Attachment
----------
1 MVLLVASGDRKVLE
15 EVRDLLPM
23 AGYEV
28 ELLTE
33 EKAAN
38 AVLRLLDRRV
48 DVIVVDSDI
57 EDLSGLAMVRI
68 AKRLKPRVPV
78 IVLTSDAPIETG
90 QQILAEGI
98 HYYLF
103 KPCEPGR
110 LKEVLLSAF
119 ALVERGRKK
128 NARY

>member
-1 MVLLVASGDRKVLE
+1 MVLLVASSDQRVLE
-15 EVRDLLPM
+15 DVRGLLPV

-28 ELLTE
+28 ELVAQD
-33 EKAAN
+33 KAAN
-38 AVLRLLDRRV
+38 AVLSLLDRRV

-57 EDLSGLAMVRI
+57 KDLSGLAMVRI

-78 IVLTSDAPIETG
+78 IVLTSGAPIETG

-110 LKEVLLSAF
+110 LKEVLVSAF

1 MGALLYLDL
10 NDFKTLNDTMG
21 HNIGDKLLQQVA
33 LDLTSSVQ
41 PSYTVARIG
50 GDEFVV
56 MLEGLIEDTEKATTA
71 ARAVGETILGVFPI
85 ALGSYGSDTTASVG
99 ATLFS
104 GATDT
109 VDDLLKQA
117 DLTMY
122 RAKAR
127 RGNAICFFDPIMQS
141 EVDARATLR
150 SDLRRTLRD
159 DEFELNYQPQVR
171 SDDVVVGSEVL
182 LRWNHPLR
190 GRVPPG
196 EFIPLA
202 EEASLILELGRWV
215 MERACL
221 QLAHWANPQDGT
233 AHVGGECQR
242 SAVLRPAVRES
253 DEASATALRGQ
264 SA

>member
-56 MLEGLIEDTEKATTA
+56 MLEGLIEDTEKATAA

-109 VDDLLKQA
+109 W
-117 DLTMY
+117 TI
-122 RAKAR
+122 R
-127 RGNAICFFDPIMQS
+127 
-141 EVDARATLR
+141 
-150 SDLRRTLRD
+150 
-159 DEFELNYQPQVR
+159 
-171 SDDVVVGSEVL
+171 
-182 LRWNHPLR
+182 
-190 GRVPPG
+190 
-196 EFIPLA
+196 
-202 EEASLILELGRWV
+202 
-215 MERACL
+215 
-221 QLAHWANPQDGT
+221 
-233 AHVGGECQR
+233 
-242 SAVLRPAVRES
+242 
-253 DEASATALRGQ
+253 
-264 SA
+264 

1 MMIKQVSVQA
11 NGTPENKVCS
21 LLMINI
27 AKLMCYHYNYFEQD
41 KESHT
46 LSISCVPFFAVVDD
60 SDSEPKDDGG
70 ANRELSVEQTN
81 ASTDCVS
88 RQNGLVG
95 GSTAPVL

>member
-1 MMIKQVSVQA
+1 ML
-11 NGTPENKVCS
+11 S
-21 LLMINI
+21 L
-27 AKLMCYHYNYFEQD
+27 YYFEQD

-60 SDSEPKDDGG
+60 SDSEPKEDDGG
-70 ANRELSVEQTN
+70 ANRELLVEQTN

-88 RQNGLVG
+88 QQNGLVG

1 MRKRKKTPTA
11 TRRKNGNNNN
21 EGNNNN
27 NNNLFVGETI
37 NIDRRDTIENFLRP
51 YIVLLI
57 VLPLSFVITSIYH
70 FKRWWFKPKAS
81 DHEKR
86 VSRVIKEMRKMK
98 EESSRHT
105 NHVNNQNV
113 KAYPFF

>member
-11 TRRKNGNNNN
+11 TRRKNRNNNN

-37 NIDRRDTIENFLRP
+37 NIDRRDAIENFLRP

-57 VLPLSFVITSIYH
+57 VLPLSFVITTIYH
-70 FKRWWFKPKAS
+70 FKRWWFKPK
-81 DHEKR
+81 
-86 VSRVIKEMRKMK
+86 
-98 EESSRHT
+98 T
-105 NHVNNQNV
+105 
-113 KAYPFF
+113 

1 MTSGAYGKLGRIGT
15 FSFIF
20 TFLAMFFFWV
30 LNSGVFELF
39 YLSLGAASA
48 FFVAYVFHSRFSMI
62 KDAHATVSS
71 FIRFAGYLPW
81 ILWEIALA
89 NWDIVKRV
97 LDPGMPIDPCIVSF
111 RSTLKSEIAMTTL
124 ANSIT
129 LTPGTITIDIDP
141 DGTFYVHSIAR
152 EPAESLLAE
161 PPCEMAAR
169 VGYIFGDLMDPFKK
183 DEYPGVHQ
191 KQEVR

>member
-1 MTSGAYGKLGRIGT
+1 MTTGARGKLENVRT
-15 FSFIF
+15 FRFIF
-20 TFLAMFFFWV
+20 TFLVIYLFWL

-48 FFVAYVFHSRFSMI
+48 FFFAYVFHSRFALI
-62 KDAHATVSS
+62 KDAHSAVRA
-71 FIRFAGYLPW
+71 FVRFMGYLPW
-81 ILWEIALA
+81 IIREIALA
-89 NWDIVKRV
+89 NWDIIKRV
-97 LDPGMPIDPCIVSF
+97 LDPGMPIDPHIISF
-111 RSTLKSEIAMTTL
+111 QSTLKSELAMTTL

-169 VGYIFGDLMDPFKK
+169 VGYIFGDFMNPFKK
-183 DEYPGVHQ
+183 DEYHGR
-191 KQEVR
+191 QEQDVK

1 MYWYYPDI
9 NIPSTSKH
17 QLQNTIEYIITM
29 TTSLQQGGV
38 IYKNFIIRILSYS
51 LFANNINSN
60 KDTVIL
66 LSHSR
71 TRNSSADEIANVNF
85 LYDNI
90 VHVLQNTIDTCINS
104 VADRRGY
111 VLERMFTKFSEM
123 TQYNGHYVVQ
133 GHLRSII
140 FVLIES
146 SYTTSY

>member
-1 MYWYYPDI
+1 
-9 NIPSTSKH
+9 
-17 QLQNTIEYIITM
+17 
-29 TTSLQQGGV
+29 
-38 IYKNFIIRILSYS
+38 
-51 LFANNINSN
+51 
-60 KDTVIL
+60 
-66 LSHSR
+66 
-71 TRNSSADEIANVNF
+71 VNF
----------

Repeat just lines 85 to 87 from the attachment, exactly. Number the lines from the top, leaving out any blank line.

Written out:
+190 
-196 EFIPLA
+196 